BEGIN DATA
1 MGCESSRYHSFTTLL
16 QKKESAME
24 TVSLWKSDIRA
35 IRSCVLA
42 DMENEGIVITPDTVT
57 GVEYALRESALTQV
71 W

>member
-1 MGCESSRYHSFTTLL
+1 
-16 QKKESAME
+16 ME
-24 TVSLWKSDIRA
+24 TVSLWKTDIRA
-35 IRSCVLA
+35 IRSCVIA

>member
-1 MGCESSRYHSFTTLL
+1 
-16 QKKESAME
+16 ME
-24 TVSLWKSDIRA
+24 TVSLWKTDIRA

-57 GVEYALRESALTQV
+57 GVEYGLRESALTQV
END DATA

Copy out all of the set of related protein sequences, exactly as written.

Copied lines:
1 MGCESSRYHSFTTLL
16 QKKESAME
24 TVSLWKSDIRA
35 IRSCVLA
42 DMENEGIVITPDTVT
57 GVEYALRESALTQV
71 W

>member
-1 MGCESSRYHSFTTLL
+1 
-16 QKKESAME
+16 ME
-24 TVSLWKSDIRA
+24 TVSLWKTDIRA
-35 IRSCVLA
+35 IRSCVIA

>member
-1 MGCESSRYHSFTTLL
+1 
-16 QKKESAME
+16 ME
-24 TVSLWKSDIRA
+24 TVSLWKTDIRA

-57 GVEYALRESALTQV
+57 GVEYGLRESALTQV